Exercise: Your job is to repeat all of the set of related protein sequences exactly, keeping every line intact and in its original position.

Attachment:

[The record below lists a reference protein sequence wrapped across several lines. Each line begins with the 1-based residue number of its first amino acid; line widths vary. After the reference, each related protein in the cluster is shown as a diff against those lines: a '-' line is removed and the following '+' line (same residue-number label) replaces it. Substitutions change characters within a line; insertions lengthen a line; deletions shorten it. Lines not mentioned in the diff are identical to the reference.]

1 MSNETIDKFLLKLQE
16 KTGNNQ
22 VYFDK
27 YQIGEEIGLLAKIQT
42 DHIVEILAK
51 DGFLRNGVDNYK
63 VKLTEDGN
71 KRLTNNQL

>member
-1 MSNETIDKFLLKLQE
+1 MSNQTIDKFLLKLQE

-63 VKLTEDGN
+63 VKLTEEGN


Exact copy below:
[The record below lists a reference protein sequence wrapped across several lines. Each line begins with the 1-based residue number of its first amino acid; line widths vary. After the reference, each related protein in the cluster is shown as a diff against those lines: a '-' line is removed and the following '+' line (same residue-number label) replaces it. Substitutions change characters within a line; insertions lengthen a line; deletions shorten it. Lines not mentioned in the diff are identical to the reference.]

1 MSNETIDKFLLKLQE
16 KTGNNQ
22 VYFDK
27 YQIGEEIGLLAKIQT
42 DHIVEILAK
51 DGFLRNGVDNYK
63 VKLTEDGN
71 KRLTNNQL

>member
-1 MSNETIDKFLLKLQE
+1 MSNQTIDKFLLKLQE

-63 VKLTEDGN
+63 VKLTEEGN